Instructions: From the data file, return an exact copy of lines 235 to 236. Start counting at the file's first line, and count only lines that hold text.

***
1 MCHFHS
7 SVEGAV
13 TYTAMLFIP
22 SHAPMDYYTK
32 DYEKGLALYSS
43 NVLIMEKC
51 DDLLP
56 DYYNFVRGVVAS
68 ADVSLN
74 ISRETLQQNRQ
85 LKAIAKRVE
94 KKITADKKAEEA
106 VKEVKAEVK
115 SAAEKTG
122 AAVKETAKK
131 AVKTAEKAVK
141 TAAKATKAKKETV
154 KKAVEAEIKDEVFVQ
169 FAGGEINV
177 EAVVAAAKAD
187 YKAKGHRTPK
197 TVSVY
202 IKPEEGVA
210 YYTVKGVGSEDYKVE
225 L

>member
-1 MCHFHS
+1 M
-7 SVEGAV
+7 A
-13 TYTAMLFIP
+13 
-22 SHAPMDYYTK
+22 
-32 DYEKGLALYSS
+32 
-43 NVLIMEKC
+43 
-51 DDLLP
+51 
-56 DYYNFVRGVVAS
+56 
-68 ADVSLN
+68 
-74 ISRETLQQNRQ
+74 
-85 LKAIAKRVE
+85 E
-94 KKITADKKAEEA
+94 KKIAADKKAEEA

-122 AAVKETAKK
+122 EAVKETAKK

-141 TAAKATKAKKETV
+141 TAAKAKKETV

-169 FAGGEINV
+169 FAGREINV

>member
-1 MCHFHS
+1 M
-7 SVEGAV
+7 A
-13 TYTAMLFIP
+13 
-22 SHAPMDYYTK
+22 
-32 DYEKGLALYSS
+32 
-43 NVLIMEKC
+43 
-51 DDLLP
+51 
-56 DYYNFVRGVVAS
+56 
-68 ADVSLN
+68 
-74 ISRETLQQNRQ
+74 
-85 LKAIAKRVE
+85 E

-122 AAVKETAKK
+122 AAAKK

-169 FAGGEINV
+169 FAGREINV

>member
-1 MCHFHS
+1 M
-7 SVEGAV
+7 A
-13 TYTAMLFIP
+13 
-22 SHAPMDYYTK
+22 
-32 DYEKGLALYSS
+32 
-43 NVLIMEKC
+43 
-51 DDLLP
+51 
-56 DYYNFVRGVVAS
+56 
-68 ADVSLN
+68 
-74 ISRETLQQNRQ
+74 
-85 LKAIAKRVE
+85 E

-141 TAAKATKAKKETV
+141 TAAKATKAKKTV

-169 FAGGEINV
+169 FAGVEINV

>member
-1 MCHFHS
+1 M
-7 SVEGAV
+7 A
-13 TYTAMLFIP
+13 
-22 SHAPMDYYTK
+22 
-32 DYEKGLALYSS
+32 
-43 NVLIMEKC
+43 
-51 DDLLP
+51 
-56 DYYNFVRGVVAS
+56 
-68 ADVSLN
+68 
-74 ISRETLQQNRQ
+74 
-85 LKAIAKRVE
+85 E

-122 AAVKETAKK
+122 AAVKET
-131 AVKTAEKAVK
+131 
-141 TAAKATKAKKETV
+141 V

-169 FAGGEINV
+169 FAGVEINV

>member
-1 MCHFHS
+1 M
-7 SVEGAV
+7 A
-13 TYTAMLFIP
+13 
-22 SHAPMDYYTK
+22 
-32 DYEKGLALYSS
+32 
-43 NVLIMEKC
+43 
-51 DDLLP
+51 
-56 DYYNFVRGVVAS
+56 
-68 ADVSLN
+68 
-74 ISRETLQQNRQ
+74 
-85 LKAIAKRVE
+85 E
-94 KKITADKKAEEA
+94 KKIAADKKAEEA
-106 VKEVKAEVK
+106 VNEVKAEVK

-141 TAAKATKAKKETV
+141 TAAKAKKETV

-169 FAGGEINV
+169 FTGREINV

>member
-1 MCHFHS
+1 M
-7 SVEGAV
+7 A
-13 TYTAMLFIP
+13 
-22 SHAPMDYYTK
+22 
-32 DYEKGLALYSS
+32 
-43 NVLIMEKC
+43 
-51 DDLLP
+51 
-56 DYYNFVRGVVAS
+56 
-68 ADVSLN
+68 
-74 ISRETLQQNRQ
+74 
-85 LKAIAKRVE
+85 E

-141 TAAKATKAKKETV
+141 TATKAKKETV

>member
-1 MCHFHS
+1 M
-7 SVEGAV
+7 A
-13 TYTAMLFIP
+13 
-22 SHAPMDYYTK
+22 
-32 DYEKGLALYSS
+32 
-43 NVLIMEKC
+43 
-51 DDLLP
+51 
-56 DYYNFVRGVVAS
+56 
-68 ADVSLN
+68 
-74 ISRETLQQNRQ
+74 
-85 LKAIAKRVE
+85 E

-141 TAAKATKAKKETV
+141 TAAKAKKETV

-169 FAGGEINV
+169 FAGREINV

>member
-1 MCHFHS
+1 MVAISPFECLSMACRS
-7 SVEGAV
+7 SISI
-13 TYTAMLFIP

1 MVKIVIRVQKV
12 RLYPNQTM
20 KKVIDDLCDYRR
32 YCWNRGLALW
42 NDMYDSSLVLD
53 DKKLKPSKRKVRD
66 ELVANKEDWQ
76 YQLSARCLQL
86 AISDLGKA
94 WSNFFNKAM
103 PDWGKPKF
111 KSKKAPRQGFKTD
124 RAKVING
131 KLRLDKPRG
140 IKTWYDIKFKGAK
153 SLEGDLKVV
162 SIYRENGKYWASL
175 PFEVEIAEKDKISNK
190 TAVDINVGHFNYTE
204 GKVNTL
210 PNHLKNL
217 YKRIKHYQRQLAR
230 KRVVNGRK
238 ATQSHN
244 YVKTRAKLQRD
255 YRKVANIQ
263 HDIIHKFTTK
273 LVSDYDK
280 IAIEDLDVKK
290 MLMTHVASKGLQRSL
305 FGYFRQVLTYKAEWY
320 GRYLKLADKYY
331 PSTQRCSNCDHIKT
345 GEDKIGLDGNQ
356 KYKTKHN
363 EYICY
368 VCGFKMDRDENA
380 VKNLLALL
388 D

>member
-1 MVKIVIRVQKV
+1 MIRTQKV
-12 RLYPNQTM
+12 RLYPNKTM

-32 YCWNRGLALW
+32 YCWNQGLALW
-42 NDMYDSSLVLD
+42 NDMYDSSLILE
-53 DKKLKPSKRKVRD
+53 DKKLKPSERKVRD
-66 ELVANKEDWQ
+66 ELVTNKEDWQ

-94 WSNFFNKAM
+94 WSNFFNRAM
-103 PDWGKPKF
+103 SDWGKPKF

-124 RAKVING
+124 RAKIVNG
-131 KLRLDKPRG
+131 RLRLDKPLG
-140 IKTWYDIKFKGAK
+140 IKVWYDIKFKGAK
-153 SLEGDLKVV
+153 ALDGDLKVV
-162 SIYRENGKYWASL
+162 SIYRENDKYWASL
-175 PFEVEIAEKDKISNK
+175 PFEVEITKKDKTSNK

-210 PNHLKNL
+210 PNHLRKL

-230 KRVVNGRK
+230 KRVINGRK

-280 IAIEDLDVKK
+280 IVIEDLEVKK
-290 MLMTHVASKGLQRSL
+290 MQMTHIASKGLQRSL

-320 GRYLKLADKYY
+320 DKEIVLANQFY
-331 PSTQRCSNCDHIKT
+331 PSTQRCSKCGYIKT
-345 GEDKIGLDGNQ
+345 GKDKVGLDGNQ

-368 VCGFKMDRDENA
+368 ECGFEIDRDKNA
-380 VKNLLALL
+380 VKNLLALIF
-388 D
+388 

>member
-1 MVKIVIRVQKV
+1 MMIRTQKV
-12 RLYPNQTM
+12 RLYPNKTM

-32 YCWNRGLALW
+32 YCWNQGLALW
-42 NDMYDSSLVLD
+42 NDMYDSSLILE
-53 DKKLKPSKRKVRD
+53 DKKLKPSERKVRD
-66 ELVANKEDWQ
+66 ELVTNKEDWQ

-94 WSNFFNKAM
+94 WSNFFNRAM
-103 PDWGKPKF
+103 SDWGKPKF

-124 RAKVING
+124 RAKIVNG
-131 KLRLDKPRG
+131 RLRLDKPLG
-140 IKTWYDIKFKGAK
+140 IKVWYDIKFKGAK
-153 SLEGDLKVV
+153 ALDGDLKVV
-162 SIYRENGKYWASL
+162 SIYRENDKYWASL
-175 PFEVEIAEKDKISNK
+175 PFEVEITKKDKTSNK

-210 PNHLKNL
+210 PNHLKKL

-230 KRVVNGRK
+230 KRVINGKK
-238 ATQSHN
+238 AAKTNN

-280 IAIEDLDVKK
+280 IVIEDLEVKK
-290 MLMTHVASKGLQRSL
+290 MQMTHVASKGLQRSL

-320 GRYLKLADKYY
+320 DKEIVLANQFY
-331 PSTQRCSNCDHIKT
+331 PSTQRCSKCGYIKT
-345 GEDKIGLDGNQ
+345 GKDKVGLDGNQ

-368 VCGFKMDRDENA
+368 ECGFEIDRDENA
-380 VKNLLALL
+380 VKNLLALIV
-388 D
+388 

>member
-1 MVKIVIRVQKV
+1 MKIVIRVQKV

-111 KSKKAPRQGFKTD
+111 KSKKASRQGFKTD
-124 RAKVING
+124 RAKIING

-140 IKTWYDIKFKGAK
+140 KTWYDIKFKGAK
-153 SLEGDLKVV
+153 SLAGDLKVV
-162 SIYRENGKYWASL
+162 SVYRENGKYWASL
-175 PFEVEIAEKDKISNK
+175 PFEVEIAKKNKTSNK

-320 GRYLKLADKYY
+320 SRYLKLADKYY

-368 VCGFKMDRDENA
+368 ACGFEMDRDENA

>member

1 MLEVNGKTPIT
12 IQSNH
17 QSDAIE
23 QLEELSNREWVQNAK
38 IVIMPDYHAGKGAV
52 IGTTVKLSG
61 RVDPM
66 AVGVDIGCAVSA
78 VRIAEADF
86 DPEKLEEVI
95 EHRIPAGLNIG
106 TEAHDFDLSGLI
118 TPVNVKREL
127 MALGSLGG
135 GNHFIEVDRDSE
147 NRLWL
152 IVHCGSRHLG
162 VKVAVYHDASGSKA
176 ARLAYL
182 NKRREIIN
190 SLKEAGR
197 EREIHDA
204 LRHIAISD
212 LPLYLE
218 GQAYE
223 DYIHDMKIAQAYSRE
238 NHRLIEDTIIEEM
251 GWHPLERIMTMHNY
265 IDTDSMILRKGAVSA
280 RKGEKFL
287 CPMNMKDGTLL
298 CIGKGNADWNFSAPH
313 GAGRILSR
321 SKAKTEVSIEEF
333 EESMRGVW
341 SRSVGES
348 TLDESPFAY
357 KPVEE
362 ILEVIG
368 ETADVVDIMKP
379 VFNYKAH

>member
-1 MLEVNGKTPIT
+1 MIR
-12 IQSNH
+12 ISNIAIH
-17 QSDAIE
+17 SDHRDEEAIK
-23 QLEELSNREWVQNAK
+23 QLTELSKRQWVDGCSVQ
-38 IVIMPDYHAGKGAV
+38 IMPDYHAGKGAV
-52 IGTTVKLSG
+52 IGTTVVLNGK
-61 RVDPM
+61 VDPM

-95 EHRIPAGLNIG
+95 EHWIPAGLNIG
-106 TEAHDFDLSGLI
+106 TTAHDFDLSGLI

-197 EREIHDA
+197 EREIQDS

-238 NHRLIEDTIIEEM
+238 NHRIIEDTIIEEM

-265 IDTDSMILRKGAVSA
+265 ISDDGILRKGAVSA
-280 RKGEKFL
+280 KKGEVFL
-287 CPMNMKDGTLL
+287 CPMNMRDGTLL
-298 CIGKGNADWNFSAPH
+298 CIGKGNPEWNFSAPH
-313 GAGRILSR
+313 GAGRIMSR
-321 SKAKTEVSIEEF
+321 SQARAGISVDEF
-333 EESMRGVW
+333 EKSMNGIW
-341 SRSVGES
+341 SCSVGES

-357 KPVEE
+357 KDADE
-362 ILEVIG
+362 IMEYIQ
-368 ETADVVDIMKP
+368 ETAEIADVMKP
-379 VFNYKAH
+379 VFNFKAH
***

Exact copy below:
42 NDMYDSSLVLD
53 DKKLKPSKRKVRD